Choke, multi-hyphenate Clark Gregg’s fun adaptation of Chuck Palahniuk’s freewheeling novel, has a lot of great lines and rejoinders in it, but the most outrageous and punch-to-the-gut-funny might come when Sam Rockwell’s sex addict hooks up with an anonymous ball-buster whose very specific fantasies about being overpowered (safety word: poodle!) and threatened with a knife give way to much hectoring, which leads Rockwell’s character to spit, “Why don’t you just shut the fuck up and let me rape you my way?” It’s proof to the contrary for anyone who thinks film has lost its capacity to shock merely through language. One assumes Deborah Kampmeier would almost assuredly not be amused.
John McCain was a no show on The Late Show with David Letterman last night, prompting first good-natured needling and then apparently sincere ire from the host. “This stinks, it really is starting to smell,” said Letterman of McCain’s excuse that he was bailing on the show to immediately return to Washington, D.C. to deal with the collapsing economic bail-out Congressional negotiations, only to then turn around and sit for an interview with CBS News anchor Katie Couric.
Filling McCain’s guest spot was MSNBC Countdown host Keith Olbermann, no friendly McCain surrogate, that’s for sure, and his swallowed, squirmy glee was on full display in the second segment, during which Letterman cut to live (at the time) footage of McCain getting make-up applied in advance of his chat with Couric. “Look, it’s like we caught him getting a manicure,” said Letterman, then adding, “Hey Senator, do you need a ride to the airport?”
In 2006, Inside Man, and its $185 million worldwide gross, seemed to augur an occupational shift for director Spike Lee. Working within the loose confines of a tony yet straightforward genre piece seemed to suit him. Being freed from the shackles of more overt social commentary allowed Lee to craft his most cogent, confident narrative feature in years.
Lee’s new film puts the brakes on that career makeover. A clunky, overlong and all-around bizarrely plotted World War II melodrama, Miracle at St. Anna feels, above all things, like a fantastically unlikely yet still true memoir hewing too closely to its source material, out of some sense of solemn over-regard. Learning that author James McBride’s book, which he adapted for the screen himself, is in fact a work of historical fiction makes the film’s choices all the more perplexing.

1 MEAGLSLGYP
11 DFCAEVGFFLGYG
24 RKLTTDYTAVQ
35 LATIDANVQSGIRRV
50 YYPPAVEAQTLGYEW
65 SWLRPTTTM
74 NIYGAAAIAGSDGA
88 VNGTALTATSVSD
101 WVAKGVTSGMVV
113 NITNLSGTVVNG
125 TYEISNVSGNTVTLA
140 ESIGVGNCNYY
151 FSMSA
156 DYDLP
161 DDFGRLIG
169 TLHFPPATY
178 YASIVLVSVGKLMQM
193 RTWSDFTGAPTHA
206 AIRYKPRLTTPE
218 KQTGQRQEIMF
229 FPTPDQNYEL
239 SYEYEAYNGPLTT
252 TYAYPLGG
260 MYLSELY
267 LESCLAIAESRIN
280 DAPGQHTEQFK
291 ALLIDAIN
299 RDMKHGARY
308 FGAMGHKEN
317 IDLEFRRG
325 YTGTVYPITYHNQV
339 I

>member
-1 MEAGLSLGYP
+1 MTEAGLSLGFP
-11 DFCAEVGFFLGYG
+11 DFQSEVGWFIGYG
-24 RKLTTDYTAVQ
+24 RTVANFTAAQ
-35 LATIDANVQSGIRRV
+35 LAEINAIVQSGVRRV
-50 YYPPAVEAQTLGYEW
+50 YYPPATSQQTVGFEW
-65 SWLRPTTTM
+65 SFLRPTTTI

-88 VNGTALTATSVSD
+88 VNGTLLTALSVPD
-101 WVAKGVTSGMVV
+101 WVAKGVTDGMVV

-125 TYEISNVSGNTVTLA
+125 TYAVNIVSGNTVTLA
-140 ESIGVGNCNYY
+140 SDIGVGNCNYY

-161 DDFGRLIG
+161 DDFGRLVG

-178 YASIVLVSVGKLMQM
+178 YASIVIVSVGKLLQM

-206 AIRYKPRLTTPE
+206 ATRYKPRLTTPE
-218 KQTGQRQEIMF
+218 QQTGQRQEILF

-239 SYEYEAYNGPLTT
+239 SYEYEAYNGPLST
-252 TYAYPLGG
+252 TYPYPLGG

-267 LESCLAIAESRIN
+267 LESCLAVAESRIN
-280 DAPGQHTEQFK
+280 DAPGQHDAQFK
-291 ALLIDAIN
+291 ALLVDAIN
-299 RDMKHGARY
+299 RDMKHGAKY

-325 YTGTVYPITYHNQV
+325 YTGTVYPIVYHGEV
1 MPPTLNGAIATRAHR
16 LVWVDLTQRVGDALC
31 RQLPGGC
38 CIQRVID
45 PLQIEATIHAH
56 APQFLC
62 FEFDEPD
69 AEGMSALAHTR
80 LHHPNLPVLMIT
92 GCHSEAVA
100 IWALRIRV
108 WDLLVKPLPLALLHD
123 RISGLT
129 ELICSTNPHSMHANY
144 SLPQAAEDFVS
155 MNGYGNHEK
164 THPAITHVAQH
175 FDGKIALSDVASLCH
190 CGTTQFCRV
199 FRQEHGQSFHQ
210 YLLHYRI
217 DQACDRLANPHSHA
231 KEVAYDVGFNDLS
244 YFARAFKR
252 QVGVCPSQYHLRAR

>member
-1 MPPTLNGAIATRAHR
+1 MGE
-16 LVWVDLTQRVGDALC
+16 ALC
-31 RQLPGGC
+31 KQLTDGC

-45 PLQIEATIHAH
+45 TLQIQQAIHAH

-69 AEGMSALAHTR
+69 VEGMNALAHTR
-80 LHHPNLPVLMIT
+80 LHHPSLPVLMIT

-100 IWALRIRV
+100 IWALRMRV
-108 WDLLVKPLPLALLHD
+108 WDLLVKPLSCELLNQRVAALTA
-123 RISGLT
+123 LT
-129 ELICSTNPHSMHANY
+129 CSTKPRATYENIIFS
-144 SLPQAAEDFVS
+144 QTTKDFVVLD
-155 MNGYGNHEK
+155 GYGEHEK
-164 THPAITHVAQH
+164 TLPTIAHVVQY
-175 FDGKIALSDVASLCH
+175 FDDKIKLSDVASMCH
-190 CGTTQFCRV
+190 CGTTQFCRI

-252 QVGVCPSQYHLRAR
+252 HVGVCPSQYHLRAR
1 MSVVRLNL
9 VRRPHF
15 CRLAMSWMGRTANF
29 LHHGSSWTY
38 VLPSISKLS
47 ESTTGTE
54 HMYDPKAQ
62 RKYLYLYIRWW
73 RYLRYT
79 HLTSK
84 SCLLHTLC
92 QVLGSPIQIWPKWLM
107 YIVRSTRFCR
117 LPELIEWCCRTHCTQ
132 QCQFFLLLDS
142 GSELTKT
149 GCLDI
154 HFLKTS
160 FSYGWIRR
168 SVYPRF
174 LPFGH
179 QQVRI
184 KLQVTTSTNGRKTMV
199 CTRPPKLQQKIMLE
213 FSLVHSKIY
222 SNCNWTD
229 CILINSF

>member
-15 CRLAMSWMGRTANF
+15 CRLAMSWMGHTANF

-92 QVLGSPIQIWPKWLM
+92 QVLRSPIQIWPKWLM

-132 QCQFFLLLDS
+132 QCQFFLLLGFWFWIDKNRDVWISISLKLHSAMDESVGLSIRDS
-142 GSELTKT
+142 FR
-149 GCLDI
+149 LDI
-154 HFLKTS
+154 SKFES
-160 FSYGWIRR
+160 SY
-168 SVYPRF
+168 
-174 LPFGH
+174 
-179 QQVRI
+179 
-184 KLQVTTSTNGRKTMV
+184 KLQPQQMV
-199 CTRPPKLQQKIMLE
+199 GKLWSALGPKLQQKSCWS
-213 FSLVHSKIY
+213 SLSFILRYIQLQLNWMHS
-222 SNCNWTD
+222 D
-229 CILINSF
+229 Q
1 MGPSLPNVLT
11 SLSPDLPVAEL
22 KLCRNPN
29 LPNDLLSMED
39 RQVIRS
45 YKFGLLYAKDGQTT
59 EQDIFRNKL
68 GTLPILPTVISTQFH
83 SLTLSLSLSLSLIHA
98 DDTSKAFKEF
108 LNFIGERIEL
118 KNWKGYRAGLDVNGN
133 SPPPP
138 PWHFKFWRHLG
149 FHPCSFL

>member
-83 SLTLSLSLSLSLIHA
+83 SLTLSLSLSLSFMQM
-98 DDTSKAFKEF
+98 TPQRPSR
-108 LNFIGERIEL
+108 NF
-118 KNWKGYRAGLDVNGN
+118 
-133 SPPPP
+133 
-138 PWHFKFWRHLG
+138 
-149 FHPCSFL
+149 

The movie opens in 1983, with what seems like the murder of an innocent man at a Harlem post office. After an artifact from the oldest elliptical arch bridge in the world is discovered in the apartment of the arrested killer, the rest of the story winds back in time, detailing the travails of a small group of soldiers from the all-African-American 92nd division who get stuck behind enemy lines crossing a river in Tuscany, Italy in September, 1944.
Led by Staff Sergeant Aubrey Stamps (Derek Luke), the group stumbles across a wounded young Italian boy (Matteo Sciabordi), who latches onto Sam Train (Omar Benson Miller), a lumbering simpleton who carries with him a statue head that he believes renders him invisible. As the unit holes up and awaits word from their commanders, they also come across a variety of townspeople and Italian resistance fighters, some helpful and some clearly concealing secrets.
With both the awkward present day framing device and the back story of the little boy, Lee and McBride obviously want to evoke parallel mysteries, yet there’s no there’s involving hold to these yarns, mystical or otherwise. Lee’s penchant for never letting a point lay softly is also on ripe display in a few speechifying flashbacks-within-flashbacks, during which the movie completely grinds to a halt.
Miracle at St. Anna aims to be at once a mystery, a lyrical war drama, and a mystical, Cinema Paradiso-style tale of cross-cultural connection. Despite a few effective passages, it succeeds in sum at none of these endeavors, and is instead stuck in this weird state of limbo — not pulling off the magical realism that a director like Guillermo del Toro might have more success in conveying, and not really connecting as a war drama either. Miracle at St. Anna possesses many of the component parts of an idiosyncratic, air-quote important work, but it never gels into anything other than a casserole of jarring, jangly, disparate tones. Strangely, and perhaps a bit sadly, the film makes one yearn for the return of Spike Lee, hired commercial hand. (Touchstone, R, 147 minutes)